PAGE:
TITLE

Comparison of pesticides and other compounds in carpet dust samples collected from used vacuum cleaner bags and from a high-volume surface sampler

AUTHOR(S)
Colt, Joanne S.; Hartge, Patricia; Zahm, Shelia H.; Camann, Dvid E.
PUB. DATE
November 1998
SOURCE
Environmental Health Perspectives;Nov1998, Vol. 106 Issue 11, p721
SOURCE TYPE
Academic Journal
DOC. TYPE
Article
ABSTRACT
Epidemiologic studies of the association between residential pesticide use and cancer risk require an assessment of past pesticide exposures. Pesticide levels in carpet dust are believed to reflect long-term pesticide use. Recent epidemiologic studies have found collection of dust samples using the high-volume surface sampler (HVS3) to be expensive and cumbersome. We compared the levels of pesticides and othercompounds in dust obtained from subjects' personal used vacuum cleaner bags to that collected by the HVS3 to see if this simpler method could replace the HVS3 in epidemiologic research. We visited the homesof 15 subjects, took the used bags from their vacuums, and collectedcarpet dust samples with the HVS3. The samples were analyzed for 42 target compounds: 26 pesticides, 10 polycyclic aromatic hydrocarbons (PAHs), and six polychlorinated biphenyl (PCB) congeners using GC/MS in selected ion monitoring mode. The two methods agreed in detecting the presence of the target compounds between 80% and 100% of the time. Neither sampling method was consistently more sensitive. The mediantarget compound concentrations were similar, and a paired t-test showed no significant differences. For many compounds, the concentrations of compounds in the HVS3 samples were higher than those in the usedbag samples at the upper end of the concentration ranges. However, the Spearman rank correlation coefficients were 0.85 or higher for most compounds, indicating that homes would be ranked similarly using both methods. Overall, there appears to be no clear difference in the quality of the pesticide, PAH, or PCB concentration data for the two dust collection methods.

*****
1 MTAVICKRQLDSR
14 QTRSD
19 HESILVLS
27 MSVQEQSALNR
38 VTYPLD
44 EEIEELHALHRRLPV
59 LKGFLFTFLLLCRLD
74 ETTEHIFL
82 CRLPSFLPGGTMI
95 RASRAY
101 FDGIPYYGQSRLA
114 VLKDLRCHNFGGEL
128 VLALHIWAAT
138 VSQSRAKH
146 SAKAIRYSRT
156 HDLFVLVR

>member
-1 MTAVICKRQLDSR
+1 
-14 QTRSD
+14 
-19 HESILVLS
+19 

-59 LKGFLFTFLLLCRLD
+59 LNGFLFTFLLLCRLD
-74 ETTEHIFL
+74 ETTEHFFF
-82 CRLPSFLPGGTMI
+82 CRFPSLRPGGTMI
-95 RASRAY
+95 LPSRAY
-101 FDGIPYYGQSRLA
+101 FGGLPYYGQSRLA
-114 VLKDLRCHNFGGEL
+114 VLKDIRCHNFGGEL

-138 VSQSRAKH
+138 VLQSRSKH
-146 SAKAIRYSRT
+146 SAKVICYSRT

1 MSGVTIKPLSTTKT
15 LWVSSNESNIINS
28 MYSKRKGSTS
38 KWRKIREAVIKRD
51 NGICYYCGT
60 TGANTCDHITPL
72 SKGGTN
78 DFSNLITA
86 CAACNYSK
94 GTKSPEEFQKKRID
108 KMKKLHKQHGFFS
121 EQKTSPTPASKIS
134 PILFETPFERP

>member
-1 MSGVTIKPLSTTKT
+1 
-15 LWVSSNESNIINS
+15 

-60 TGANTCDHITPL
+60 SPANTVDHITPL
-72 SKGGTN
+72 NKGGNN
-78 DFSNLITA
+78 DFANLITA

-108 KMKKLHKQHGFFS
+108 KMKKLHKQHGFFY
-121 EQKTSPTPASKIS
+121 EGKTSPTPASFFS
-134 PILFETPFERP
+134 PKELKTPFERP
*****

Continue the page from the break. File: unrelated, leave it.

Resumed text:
ACCESSION #
8100452

 

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